ARLINGTON, Virginia — Two young political rivals shared an apartment outside Washington, D.C., last fall without driving each other crazy.

Clay Marsh was a staff assistant for liberal Senate Majority Leader Harry Reid, D-Nevada. His roommate Parker Jackson interned for a staunchly conservative member of the House, Rep. Cynthia Lummis, R-Wyoming.

The greatest irony was that, in an age when 20-somethings increasingly abandon religion, it was Marsh's and Jackson's Mormon faith and a congregation of ambitious single adults that brought them together and — after long days on Capitol Hill — helped them talk about their differences.

The number of 18- to 29-year-old Americans who say they aren't affiliated with a religion more than doubled from 10 percent to 23 percent between 1986 and 2006. In the following decade, it nearly doubled again. Last year, 39 percent of young adults said they had no religious identity, according to non-profit, non-partisan polling firm PRRI, described as "a nonprofit, nonpartisan organization dedicated to conducting independent research at the intersection of religion, culture, and public policy."

Those numbers seem hard to imagine inside the renovated office building that serves as a chapel for the Colonial First Young Single Adult Ward of The Church of Jesus Christ of Latter-day Saints. Here, dozens of striving young professionals who work near or on Capitol Hill, like the press secretary for Sen. Orrin Hatch, R-Utah, attend church services, practice their faith far from their families and apply gospel lessons to the biggest political issues of the times.

Stability and purpose

Two days after President Trump's inauguration, Marsh, who is 27, was one of the speakers in the Colonial First Ward's hour-long Sacrament meeting. After an hour of Sunday School, he stood up again to teach a lesson in the third and final hour of weekly meetings about the dangers of pride and the need for Christian love and service. Reid had just left the Senate.

"I'm going through a job search right now," Marsh said as he led the discussion in Elder's Quorum, a priesthood group that on that day included 41 men. "That's a real pinch on my resources, but I still go about teaching lessons, I still go about giving talks."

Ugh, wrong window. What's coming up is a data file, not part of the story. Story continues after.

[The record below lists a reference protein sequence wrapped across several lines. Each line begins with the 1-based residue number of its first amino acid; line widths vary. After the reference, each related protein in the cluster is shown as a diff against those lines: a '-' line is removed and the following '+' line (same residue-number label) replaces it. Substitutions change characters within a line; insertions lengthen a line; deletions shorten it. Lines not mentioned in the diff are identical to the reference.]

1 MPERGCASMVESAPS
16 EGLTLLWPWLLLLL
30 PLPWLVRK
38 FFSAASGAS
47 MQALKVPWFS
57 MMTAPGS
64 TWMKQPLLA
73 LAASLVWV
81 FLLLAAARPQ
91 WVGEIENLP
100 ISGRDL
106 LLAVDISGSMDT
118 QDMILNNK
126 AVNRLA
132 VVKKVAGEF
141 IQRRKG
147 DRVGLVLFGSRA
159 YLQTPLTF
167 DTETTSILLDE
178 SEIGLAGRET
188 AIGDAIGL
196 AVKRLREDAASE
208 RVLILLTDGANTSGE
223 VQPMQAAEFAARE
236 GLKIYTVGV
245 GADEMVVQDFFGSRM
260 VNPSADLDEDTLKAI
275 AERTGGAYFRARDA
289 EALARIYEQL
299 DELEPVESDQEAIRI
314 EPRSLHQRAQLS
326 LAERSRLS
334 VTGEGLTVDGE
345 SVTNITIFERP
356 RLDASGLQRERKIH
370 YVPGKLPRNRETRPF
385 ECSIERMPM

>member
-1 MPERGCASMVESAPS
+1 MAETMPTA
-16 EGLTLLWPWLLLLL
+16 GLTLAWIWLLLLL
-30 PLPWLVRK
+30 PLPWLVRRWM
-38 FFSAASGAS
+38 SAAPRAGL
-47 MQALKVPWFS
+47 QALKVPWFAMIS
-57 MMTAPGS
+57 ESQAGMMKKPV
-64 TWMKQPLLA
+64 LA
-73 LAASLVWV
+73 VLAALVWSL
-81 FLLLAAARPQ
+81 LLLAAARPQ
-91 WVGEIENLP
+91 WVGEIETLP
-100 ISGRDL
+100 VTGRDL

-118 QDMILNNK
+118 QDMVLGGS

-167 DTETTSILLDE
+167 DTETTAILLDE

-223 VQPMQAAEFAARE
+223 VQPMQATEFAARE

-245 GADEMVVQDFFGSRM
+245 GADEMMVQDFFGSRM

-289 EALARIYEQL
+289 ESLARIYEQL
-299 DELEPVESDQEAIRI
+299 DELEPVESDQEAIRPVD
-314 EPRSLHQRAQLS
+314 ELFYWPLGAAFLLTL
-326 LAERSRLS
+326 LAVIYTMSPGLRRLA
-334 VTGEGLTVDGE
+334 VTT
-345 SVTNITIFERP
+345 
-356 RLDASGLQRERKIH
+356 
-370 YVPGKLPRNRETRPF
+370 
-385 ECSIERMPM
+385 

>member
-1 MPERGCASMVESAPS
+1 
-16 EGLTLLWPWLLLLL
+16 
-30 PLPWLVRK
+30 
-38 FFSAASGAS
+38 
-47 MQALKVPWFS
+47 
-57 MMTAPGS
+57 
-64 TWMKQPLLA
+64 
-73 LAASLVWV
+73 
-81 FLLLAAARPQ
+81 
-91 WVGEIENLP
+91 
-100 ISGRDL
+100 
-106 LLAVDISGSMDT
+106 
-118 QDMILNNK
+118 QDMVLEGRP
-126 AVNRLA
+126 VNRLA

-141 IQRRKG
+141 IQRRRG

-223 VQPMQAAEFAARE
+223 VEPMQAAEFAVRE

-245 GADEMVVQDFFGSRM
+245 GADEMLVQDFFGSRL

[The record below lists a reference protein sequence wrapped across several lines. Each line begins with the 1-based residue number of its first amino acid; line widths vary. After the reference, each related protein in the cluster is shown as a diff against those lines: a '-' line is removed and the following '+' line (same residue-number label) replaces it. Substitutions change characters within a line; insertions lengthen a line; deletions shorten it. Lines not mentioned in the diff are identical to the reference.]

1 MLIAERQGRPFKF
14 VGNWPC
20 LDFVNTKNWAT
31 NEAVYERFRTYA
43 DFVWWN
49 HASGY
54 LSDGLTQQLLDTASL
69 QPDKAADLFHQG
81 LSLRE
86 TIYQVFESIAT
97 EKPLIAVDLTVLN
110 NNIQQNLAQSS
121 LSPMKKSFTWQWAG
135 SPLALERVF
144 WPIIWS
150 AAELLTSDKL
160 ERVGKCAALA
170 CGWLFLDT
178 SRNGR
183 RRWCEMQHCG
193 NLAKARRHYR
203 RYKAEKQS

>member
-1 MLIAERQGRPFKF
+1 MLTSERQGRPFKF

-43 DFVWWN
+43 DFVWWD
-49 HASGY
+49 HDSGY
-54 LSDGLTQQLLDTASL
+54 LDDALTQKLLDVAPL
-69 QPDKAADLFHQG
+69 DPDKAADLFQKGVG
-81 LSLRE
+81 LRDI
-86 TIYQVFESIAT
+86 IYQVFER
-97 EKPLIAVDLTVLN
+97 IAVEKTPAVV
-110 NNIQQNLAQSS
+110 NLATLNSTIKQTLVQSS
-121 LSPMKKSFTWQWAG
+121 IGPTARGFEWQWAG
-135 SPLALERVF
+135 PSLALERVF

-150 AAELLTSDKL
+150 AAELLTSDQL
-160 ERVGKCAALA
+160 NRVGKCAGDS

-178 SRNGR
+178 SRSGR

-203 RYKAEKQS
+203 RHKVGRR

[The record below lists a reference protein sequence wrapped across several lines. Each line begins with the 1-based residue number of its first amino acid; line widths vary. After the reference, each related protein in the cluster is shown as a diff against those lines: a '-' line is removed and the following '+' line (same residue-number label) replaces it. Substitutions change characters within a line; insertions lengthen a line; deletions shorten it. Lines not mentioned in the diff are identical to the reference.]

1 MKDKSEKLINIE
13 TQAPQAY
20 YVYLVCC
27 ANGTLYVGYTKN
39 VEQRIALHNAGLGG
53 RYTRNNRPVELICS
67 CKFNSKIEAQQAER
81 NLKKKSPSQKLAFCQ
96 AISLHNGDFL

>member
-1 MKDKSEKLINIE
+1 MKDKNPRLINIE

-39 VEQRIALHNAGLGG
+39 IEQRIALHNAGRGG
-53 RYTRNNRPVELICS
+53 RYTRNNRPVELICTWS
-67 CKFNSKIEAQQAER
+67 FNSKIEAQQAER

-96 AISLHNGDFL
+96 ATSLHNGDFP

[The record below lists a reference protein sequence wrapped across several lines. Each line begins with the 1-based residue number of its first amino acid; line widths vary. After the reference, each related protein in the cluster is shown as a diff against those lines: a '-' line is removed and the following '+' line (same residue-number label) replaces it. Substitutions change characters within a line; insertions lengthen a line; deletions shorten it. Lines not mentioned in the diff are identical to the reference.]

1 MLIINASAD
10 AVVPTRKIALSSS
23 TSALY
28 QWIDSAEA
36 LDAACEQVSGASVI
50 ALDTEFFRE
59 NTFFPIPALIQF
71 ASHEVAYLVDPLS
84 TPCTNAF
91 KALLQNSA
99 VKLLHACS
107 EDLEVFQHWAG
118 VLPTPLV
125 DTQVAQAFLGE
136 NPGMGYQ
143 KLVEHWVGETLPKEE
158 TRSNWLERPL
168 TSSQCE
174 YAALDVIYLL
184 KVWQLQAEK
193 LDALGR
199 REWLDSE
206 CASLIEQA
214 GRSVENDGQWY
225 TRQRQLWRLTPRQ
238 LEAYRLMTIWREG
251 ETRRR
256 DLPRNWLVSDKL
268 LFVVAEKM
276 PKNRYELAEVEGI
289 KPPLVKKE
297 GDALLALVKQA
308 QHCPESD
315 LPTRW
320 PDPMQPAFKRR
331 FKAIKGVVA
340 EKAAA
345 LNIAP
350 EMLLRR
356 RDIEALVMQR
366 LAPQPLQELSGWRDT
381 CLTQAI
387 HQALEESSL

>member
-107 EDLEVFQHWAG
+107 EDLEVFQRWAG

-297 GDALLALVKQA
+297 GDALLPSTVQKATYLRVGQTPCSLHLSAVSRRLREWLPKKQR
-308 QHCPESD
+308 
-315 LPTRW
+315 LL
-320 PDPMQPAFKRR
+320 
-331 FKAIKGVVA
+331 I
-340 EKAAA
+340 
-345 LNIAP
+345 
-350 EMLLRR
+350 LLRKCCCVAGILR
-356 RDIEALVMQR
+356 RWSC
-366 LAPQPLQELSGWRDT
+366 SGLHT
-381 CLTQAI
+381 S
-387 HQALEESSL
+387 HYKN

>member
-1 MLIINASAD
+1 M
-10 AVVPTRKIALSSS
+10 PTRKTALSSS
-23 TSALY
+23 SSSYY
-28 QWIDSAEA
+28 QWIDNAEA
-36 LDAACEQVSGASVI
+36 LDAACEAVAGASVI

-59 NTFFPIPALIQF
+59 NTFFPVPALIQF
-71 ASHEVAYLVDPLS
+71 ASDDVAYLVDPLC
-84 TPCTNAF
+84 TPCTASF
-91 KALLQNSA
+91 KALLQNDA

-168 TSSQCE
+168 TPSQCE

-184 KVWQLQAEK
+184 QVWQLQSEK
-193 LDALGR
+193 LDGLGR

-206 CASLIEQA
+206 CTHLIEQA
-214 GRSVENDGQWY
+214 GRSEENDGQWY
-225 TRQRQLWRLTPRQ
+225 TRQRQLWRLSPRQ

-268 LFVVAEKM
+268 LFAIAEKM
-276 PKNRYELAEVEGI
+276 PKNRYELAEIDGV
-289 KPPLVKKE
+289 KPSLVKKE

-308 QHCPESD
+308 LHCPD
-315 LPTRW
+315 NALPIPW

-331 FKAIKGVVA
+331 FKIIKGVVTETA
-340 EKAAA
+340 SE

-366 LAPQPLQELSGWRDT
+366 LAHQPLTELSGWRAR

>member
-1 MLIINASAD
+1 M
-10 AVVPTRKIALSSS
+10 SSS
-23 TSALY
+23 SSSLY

Why would he do that when others his age wouldn't bother? Suveys show some leave the religion of their childhood, whatever that may be, do so because they stop believing, have a negative experience or experience negative teachings or treatment of gays and lesbians.

Research by PRRI and others shows that most who step away from their faith do so by age 18. Teenage and young adult Mormons are not immune. As the LDS Church prepares for its 187th Annual General Conference on Saturday and Sunday, a church spokesman said in a statement provided Thursday that the faith has not seen a spike in recorded defections.

"Despite periodic increases or decreases in requests, the number of people asking to have their name removed from the records of the church has been less than one-tenth of 1 percent (less than 1 in 1,000) for more than 20 consecutive years, including in 2015 and the first eight months of 2016," Eric Hawkins said in the statement, which he first made last fall.

Meanwhile, the church is experiencing growing numbers of church members with temple recommends and who pay a full tithing.

"That strength of commitment is also evident in young church members," Hawkins said. "Following the age change requirements for full-time missionaries, which resulted in a surge in missionaries in 2012-13, the number of young people serving has leveled off at a much higher number than before the surge, and is anticipated to continue on that upward trend."

"My faith," said Marsh, who has landed a job as a congressional affairs researcher at the Japanese Embassy, "is so ingrained in my identity that I couldn't step away if I wanted to. I am a member of the church, and I always will be. I'm incredibly grateful. It creates stability. It creates safety, well-being and purpose."

Both parties